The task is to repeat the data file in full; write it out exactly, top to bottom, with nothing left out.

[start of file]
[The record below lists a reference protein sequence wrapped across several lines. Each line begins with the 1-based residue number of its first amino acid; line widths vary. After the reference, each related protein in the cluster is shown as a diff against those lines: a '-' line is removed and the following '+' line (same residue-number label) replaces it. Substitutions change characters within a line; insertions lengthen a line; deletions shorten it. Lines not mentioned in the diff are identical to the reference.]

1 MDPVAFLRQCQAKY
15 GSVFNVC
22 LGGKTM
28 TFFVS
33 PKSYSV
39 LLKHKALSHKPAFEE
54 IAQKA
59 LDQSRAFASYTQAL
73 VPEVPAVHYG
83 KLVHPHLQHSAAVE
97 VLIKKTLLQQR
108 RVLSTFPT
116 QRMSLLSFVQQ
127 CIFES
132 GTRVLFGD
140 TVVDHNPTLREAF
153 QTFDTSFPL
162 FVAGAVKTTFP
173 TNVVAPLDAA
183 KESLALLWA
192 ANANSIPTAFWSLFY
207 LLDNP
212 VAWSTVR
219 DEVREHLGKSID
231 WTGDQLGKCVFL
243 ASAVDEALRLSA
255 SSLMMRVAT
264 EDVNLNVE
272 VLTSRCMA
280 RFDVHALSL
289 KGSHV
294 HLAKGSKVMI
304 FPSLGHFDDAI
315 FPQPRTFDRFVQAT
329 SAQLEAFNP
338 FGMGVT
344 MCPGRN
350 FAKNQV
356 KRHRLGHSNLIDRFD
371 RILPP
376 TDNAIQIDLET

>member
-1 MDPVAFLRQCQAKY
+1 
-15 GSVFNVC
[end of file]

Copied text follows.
[The record below lists a reference protein sequence wrapped across several lines. Each line begins with the 1-based residue number of its first amino acid; line widths vary. After the reference, each related protein in the cluster is shown as a diff against those lines: a '-' line is removed and the following '+' line (same residue-number label) replaces it. Substitutions change characters within a line; insertions lengthen a line; deletions shorten it. Lines not mentioned in the diff are identical to the reference.]

1 MDPVAFLRQCQAKY
15 GSVFNVC
22 LGGKTM
28 TFFVS
33 PKSYSV
39 LLKHKALSHKPAFEE
54 IAQKA
59 LDQSRAFASYTQAL
73 VPEVPAVHYG
83 KLVHPHLQHSAAVE
97 VLIKKTLLQQR
108 RVLSTFPT
116 QRMSLLSFVQQ
127 CIFES
132 GTRVLFGD
140 TVVDHNPTLREAF
153 QTFDTSFPL
162 FVAGAVKTTFP
173 TNVVAPLDAA
183 KESLALLWA
192 ANANSIPTAFWSLFY
207 LLDNP
212 VAWSTVR
219 DEVREHLGKSID
231 WTGDQLGKCVFL
243 ASAVDEALRLSA
255 SSLMMRVAT
264 EDVNLNVE
272 VLTSRCMA
280 RFDVHALSL
289 KGSHV
294 HLAKGSKVMI
304 FPSLGHFDDAI
315 FPQPRTFDRFVQAT
329 SAQLEAFNP
338 FGMGVT
344 MCPGRN
350 FAKNQV
356 KRHRLGHSNLIDRFD
371 RILPP
376 TDNAIQIDLET

>member
-1 MDPVAFLRQCQAKY
+1 
-15 GSVFNVC